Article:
Here's Who Inherited Ric Ocasek's Fortune After His Death

Ric Ocasek is best known as the lead singer and guitarist for the new wave pop rock band The Cars. Although the band had been together since the late 1970s, they reached the peak of their popularity in the mid-80s thanks to MTV and the release of 1984's "Heartbeat City." It was during the filming of a video for the song "Drive" that Ocasek met supermodel Paulina Porizkova (via All Music). He was 40 and she was 19 and though it seemed like an odd match, they soon married and remained a couple for almost 30 years (per Yahoo!). 

The Cars broke up in 1988, though they briefly reconnected in 2010 to make some new music and embark in a brief tour. Ocasek released music on his own too, but he essentially retired from performing after that. The marriage would eventually break up too. In 2018, Ocasek and Porizkova started divorce proceedings but continued to live together, sharing a large townhouse in New York City but not a bed. In fact, it was Porizkova who discovered the body of Ocasek on a Sunday morning in 2019, when she was bringing him coffee. Although he'd been recovering from a recent surgery, he died in his sleep from a combination of heart disease and pulmonary emphysema (via Page Six). 

The musician, who had been the main supporter and earner in the family for over 30 years, left behind six children and an estranged wife -– and a fortune that would cause heartbreak to many around him.

A debatable net worth

There's a bit of a debate regarding how much Ric Ocasek was worth at the time of his death. According to Mastry Law, Ocasek's will listed just over $5 million in assets — a shockingly low number for a rock star who had been in the spotlight for decades. The assets include mostly "copyrights," as well as $100,000 in "tangible personal property" and a very small amount (just $15,000) in cash.  

Porizkova, Ocasek's estranged wife, disputed the number, saying it was certainly not the real amount, but "just a sum that somebody put in for some reason ... [maybe] so that it wouldn't seem like he was maybe holding away a lot of money from me" (as reported via Page Six).  

The truth is that Ocasek was likely worth a lot more than $5 million. Forbes points out that the number likely didn't include the value of life insurance, trusts, joint accounts, and other assets. In September 2020, Ocasek's Gramercy Park Townhouse, which he shared with his estranged wife for almost 30 years, sold for $10 million; even with no other assets to his name, such a valuable property would have already exceeded the original $5 million net worth estimate (via Street Easy). Networth Gorilla estimates he was likely worth around $40 million, considering the money he would have made not only from his music but also royalties, endorsements, and brand promotions throughout the years.

Ocasek's will made a lot of people unhappy

Ocasek had a will when he died –- one he had just signed about a month before his death. At the time of his death, Ocasek was in the process of divorcing Porizkova after 28 years of marriage, but the couple still shared the NYC's Gramercy Park townhouse and were, it would seem, in amicable terms. Without a will, Porizkova would have been automatically entitled to certain part of the estate, since the divorce had not been finalized and the couple was still married (per Forbes).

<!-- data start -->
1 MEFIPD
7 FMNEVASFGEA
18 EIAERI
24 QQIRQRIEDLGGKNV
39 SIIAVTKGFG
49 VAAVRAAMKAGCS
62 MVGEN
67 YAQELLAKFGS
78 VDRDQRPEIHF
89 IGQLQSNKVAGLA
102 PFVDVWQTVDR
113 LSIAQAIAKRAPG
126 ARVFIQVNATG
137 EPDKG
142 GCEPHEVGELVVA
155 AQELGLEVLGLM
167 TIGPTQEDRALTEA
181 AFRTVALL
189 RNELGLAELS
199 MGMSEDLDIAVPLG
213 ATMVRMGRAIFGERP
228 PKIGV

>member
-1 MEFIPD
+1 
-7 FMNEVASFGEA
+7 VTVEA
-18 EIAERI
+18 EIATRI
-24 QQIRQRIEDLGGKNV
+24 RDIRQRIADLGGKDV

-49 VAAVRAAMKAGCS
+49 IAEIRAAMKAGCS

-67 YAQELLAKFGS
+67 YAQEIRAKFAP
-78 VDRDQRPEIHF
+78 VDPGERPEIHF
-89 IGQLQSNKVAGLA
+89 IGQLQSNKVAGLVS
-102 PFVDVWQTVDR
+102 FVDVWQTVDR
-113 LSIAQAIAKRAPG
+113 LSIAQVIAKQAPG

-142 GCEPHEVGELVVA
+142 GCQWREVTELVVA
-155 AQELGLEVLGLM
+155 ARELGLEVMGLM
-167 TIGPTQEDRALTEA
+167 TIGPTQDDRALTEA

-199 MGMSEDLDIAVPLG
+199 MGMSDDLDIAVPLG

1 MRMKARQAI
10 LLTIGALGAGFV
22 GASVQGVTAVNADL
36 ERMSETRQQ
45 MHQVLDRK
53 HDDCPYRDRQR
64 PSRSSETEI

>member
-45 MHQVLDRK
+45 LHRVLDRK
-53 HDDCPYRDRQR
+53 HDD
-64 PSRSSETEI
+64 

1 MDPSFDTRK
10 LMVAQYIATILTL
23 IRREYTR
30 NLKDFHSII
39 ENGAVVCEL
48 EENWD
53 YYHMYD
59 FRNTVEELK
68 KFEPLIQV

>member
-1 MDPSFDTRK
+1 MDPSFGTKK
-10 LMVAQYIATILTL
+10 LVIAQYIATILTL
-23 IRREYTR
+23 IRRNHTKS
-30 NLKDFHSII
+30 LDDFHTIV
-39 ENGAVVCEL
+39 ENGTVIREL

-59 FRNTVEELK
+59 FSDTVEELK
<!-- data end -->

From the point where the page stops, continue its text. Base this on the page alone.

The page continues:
But Ocasek's will changed that. In a blindsiding move, he signed a will to ensure his estranged wife would get nothing. According to The Wealth Advisor, the will stated that he was leaving nothing to Porizkova as they were in the process of divorcing, adding that "even if I should die before our divorce is final ... Paulina is not entitled to any elective share ... because she has abandoned me."  According to Forbes, the "abandonment" part is important because New York law would have still considered Porizkova as having a right to part of the estate –- except in the case of spousal abandonment.

The will also excluded Ocasek's two older sons from receiving anything. The siblings, Chris and Adam, were born during Ocasek's first marriage to Constance Campbell. Ocasek left the marriage when his wife was pregnant with their second son and never had a close relationship with their two sons, who have recently expressed their father "was never present, never there" (via Page Six).

Contesting the will

The will didn't exclude Ocasek's four other children — the two he had with his second wife and the two he had with Porizkova, as reported via Page Six. Paulina Porizkova had no idea the will existed and would eventually share on social media how she felt blindsided and betrayed, as the two had continued to live under the same roof in what she believed was a friendly and supportive relationship (via Forbes).  Under New York law, Forbes points out Porizkova would have been entitled to one-third of his partner's assets without a will to say differently -– unless, of course, the claim of abandonment could be proven.

After contesting the will, it would take two years for Porizkova to finally settle with Ocasek's estate in October 2021. Although there's no exact information on how much she received, Forbes had originally estimated that if the $5 million asset value cited on the will was correct, Porizkova would be entitled to around $1.7 million.

In an interview after the settlement, Porizkova declined to share how much she had received, but said the number was very fair and she was given "what is mine under New York state law" (as reported via People). The home she shared with Ocasek was sold in September 2020, almost a year after the death of the musician. Originally listed for over $15 million, it eventually sold for $10 million. Though the supermodel continued to reside there until the sale went through, it's unclear how much of the money from the sale ended up going to her (via The Daily Mail).